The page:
GSA readies Alliant governmentwide contract

The General Services Administration early next year will release more details of its plan to create a new broad-based information technology vehicle.

The vehicle, a governmentwide acquisition contract called Alliant, will be formed from the merger of GSA's Answer and Millennia contracts, which are large GWACs whose offerings sometimes overlapped, according to GSA official Neal Fox.

"We intend to take the best provisions of both vehicles," said Fox, assistant commissioner in the Office of Commercial Acquisition at GSA's Federal Supply Service. He said contractors will be invited to comment on GSA's plans.

Alliant, a multiyear, multibillion-dollar contract, will be awarded in early 2006, Fox said. He spoke at a meeting Nov. 19 of the Industry Advisory Council, a group of government IT contractors representing more than 400 companies.

The Answer-Millennia merger is one of several moves GSA is making to eliminate overlap among its GWACs. The agency will also let expire six of its government-wide acquisition contracts for information technology, and is considering discontinuing two more, agency officials said in September.

Despite the discontinuations, GSA remains a strong proponent of GWACs, and is expecting continued strong growth in sales under the vehicles, Fox said. IT sales under GSA's GWACs have risen from $650 million in 2000 to $2.9 billion in 2003, he said.

The contract eliminations were recommended by the IT Contract Vehicle Review Board, a panel of GSA officials convened in December 2002 to review the GWACs for overlap. The panel included three representatives from the Federal Technology Service, three from the Federal Supply Service and one from the Office of Governmentwide Policy.

They unanimously recommended that these eight specialty GWAC vehicles be allowed to expire: Access Certificates for Electronic Services, Disaster Recovery, Outsourcing Desktop Initiative for NASA, Reverse Auctions, Safeguard, Seat Management, Smart Card and Virtual Data Centers. The contracts expire between October 2002 and June 2008.

The Disaster Recovery, Outsourcing Desktop Initiative for NASA, Reverse Auctions, Safeguard, Seat Management and Virtual Data Centers contracts will not be recompeted.

But because eliminating the Smart Card and ACES contracts could affect efforts to implement governmentwide standards, GSA Administrator Stephen Perry said the agency would conduct another review before making a final decision about the two vehicles.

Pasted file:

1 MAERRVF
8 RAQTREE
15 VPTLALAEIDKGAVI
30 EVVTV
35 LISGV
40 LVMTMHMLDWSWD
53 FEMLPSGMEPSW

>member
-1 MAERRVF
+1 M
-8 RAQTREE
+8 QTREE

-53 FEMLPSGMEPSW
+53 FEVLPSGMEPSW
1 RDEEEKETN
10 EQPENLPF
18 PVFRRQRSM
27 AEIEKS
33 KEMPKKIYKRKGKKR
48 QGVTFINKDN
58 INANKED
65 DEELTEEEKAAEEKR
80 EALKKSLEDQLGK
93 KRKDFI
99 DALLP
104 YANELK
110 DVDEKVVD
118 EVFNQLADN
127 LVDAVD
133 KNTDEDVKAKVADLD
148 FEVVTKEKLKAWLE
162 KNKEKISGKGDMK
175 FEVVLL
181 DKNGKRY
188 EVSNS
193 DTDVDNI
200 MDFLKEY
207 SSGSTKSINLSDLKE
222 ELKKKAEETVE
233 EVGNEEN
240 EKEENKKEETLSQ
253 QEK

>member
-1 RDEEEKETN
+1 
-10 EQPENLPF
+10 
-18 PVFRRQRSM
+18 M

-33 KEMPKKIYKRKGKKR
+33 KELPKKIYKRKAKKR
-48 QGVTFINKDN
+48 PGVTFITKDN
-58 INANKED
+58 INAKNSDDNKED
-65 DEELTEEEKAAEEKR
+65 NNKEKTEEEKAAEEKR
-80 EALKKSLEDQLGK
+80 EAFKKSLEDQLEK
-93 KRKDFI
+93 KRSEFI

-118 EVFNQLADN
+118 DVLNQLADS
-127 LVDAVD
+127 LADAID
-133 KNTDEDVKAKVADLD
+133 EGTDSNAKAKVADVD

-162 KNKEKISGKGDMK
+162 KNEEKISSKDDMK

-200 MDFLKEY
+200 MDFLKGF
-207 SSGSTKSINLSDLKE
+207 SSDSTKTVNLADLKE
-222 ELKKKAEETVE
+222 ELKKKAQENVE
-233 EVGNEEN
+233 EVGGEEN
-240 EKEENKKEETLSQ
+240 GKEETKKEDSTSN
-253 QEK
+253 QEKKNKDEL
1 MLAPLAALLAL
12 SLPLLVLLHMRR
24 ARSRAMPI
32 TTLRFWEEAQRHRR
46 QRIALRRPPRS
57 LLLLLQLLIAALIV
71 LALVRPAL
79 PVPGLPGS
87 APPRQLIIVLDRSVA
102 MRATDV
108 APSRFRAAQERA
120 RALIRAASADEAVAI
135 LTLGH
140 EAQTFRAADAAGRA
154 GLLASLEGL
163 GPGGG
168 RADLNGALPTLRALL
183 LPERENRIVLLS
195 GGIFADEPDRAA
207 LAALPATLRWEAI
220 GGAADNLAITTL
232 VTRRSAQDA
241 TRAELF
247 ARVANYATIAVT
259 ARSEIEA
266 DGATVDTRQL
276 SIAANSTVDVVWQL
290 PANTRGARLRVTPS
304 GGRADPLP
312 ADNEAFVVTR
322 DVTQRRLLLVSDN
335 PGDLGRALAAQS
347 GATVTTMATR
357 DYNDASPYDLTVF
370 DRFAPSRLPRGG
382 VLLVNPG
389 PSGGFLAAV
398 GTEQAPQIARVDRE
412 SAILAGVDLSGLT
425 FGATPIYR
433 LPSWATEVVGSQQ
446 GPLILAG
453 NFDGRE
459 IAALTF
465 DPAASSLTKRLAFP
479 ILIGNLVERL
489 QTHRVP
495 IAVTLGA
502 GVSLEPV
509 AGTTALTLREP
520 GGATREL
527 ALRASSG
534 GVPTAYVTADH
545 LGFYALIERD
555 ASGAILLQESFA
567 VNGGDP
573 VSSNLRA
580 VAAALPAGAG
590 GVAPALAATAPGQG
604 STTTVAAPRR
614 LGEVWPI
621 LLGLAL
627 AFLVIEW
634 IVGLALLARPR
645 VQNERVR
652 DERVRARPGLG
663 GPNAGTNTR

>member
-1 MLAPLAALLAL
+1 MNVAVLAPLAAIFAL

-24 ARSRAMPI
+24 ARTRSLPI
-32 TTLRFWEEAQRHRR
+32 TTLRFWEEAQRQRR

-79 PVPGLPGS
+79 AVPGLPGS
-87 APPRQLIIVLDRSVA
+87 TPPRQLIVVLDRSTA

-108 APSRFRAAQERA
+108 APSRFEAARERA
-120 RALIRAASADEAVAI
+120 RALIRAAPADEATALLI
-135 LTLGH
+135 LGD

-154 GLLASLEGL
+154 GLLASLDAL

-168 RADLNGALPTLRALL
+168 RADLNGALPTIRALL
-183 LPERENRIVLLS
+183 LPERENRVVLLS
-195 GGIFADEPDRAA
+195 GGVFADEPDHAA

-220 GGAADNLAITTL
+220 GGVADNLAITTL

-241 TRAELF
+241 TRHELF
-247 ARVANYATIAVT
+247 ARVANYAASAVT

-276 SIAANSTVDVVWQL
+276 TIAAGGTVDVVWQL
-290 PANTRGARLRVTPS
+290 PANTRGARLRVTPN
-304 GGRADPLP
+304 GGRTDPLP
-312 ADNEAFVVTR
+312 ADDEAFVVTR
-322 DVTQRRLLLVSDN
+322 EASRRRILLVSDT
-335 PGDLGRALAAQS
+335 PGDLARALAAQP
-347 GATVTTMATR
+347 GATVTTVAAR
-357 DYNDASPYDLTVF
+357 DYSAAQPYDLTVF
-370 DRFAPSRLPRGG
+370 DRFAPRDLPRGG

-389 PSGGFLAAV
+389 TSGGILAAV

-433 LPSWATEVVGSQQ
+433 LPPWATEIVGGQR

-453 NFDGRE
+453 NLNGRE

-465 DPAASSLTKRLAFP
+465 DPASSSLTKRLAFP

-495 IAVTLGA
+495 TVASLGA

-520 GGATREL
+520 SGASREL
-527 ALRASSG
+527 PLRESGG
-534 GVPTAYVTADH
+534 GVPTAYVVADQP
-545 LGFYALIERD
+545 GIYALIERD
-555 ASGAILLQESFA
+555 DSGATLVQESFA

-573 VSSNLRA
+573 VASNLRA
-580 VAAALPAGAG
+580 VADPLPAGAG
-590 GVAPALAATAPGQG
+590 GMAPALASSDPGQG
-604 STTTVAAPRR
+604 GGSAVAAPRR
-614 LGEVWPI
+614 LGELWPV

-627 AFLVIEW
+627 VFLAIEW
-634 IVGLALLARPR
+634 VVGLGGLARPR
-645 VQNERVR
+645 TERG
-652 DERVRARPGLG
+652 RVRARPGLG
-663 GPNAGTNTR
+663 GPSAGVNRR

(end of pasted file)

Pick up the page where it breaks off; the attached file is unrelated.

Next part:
GSA official Keith Sandridge said agencies and contractors were consulted before the decisions were made. The contracts were reviewed for their cost, revenue, usage, terms and conditions and overlap with other GSA vehicles, said Sandridge, acting assistant commissioner for acquisition at GSA's Federal Technology Service.

Many of the GWACs that will be axed had less than 10 task orders issued against them, Fox said.

"There were valiant efforts to get folks to go to well-constructed vehicles like Seat Management, but customers didn't flock to it," Fox said.

Eliminating the little-used vehicles will save contractors bid-and-proposal dollars and money spent on special accounting systems, Fox said. Contractors with positions on the specialty vehicles will have to move their sales to GSA's schedules, he said.

"All the specialty requirements can be met on the schedules," he said.

GSA's approach makes sense, said David Nadler, partner with Dickstein Shapiro Morin & Oshinsky LLP in Washington.

"If the products and services are available elsewhere and the costs of specialty vehicles can be avoided, it makes sense from a business perspective," said Nadler, co-chairman of the Industry Advisory Council's GWAC interest group. "They are making a good business case." *

Staff Writer Gail Repsher Emery can be reached at

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